Part of Brown’s appeal is he’s not afraid to talk about the mistakes. He begins the book by describing how multiple years of crop failures, which almost put him and his wife Shelly out of business, forced them to look deeper into the way the soil was being treated. Brown is a city kid from Bismarck, which means he didn’t have as many preconceived notions of how farming should be done. That opened him up to successful alternatives like planting multiple species of cover crops and mob grazing in a way that leaves lots of forage uneaten. A farm kid might have thought twice about going against the grain. Still, it didn’t come easy.
“I often say that I had to fail at everything twice, usually the hard way,” quips Brown.
But he learned from those failures, and wasn’t afraid to reach out to anyone he thought could help him bounce back and move forward. Some chapters read like a who’s-who in soil health/regenerative agriculture. Brown has interacted with them all: from Ray Archuleta and Dr. Kris Nichols to Dave Brandt and Gail Fuller. A particularly touching section tells the story of how Brown learned grazing innovations from Canadian Neil Dennis, who died soon after the book was published. One gets a sense that even after becoming a “rock star” in regenerative agriculture in his own right, Brown has been using all this hobnobbing to learn more and tweak the way he does things. He is a lifelong learner.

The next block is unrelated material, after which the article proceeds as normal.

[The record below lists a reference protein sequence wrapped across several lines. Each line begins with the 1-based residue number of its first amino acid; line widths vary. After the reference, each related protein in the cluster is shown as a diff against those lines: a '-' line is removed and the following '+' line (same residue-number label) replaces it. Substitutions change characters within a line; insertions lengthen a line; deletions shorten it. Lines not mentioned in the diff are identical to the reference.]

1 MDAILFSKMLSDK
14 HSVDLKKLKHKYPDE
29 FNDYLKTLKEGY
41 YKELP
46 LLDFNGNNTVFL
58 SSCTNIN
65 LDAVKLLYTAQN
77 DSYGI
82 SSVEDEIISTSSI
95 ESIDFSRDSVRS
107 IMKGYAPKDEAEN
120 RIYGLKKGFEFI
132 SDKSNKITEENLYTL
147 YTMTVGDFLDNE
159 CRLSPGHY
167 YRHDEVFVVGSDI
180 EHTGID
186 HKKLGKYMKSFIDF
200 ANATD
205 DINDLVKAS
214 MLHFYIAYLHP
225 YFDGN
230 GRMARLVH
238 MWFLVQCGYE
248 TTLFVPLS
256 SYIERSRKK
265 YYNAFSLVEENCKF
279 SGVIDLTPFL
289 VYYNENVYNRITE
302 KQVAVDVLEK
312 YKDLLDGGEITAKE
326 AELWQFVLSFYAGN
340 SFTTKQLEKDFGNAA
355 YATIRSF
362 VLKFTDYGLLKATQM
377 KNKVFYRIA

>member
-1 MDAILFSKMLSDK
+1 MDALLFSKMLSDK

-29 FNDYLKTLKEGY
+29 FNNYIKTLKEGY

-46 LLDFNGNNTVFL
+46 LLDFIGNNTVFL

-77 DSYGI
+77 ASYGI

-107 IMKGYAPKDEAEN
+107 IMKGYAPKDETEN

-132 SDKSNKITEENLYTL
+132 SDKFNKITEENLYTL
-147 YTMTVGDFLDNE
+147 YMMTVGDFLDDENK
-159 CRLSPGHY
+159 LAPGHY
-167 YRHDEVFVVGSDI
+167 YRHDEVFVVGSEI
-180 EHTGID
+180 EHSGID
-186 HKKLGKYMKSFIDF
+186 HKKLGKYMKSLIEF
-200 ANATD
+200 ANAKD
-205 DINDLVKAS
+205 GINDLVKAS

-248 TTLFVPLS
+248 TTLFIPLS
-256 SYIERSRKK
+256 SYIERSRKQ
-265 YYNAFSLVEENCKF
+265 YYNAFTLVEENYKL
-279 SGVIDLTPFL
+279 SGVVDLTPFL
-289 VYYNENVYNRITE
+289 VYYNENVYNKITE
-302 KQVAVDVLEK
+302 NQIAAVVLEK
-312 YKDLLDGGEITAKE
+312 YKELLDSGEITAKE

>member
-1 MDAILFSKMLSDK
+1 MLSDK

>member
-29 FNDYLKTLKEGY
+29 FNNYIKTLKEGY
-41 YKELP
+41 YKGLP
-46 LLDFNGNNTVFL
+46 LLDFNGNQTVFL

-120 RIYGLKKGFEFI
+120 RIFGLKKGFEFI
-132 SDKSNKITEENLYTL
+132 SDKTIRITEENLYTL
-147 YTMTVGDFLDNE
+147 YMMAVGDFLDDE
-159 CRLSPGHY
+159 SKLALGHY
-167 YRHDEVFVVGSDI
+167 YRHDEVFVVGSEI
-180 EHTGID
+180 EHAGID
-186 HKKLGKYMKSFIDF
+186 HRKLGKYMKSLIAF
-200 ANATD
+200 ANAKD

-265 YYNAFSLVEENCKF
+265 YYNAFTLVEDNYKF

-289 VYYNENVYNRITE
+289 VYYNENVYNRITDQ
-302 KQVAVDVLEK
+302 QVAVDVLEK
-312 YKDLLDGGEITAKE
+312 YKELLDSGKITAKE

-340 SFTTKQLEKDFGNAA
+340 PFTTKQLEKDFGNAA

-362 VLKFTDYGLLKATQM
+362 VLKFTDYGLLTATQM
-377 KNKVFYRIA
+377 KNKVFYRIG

One minor criticism of Dirt to Soil is the chapter describing how Gabe and Shelly Brown, along with their son Paul, have developed a successful direct-to-consumer marketing venture as a way to get rewarded financially for building soil health. It’s exciting to read about how customers can’t get enough of their pasture-raised meat and eggs. But considering how much the local food movement is struggling, this chapter could have used more context. There’s no doubt the Browns have worked hard to make their “Nourished by Nature” marketing venture successful, but I suspect there are a certain set of unique circumstances helping them out, such as the fact that their region simply does not have a lot of farmers supplying locally produced foods.
But that’s a small quibble—the rest of the book leaves the reader with the feeling that regenerative farming is possible just about anywhere. In fact, before I left his farm in 2012, Brown told me, “There are people all over doing this. They just don’t have the mouth I have.”
To prove his point, he includes a chapter in the book called, “Will It Work on Your Farm?” It consists of eight mini-profiles of farmers and ranchers who, as Brown puts it, “…changed the way they saw the world after becoming inspired by the possibilities of regenerative agriculture.” The profiles were done by Grass, Soil, Hope author Courtney White, and they include innovators from Canada, Kansas, North Carolina, Texas and Montana. A glaring absence is anyone from Minnesota, Iowa, Wisconsin or even Illinois. Does that mean these states lack anyone of Brown’s caliber? No, I’ve interviewed plenty of regenerative pioneers in those and other states who are extremely innovative. Let’s just say they don’t have the “mouth” that Gabe Brown does.
Land Stewardship Letter editor Brian DeVore is the author of Wildly Successful Farming: Sustainability and the New Agricultural Land Ethic.